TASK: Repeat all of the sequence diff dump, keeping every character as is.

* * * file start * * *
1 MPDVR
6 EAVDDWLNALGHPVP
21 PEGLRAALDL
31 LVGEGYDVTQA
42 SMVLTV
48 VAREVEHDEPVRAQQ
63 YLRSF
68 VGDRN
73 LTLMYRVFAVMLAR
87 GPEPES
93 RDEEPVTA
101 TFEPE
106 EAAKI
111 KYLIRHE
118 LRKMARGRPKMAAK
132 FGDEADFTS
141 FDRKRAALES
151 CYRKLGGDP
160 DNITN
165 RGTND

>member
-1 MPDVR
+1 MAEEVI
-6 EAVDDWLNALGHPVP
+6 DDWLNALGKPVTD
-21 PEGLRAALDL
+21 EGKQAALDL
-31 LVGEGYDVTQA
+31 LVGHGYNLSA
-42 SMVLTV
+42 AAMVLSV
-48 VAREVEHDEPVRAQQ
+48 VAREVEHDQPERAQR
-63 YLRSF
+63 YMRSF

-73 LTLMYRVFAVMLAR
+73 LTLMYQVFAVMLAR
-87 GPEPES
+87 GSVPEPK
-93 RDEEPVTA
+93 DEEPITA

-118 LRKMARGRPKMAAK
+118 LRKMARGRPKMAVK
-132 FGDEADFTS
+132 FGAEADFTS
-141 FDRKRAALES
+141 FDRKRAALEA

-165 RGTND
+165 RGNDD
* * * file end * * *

1 MPDVR
6 EAVDDWLNALGHPVP
21 PEGLRAALDL
31 LVGEGYDVTQA
42 SMVLTV
48 VAREVEHDEPVRAQQ
63 YLRSF
68 VGDRN
73 LTLMYRVFAVMLAR
87 GPEPES
93 RDEEPVTA
101 TFEPE
106 EAAKI
111 KYLIRHE
118 LRKMARGRPKMAAK
132 FGDEADFTS
141 FDRKRAALES
151 CYRKLGGDP
160 DNITN
165 RGTND

>member
-1 MPDVR
+1 MAEEVI
-6 EAVDDWLNALGHPVP
+6 DDWLNALGKPVTD
-21 PEGLRAALDL
+21 EGKQAALDL
-31 LVGEGYDVTQA
+31 LVGHGYNLSA
-42 SMVLTV
+42 AAMVLSV
-48 VAREVEHDEPVRAQQ
+48 VAREVEHDQPERAQR
-63 YLRSF
+63 YMRSF

-73 LTLMYRVFAVMLAR
+73 LTLMYQVFAVMLAR
-87 GPEPES
+87 GSVPEPK
-93 RDEEPVTA
+93 DEEPITA

-118 LRKMARGRPKMAAK
+118 LRKMARGRPKMAVK
-132 FGDEADFTS
+132 FGAEADFTS
-141 FDRKRAALES
+141 FDRKRAALEA

-165 RGTND
+165 RGNDD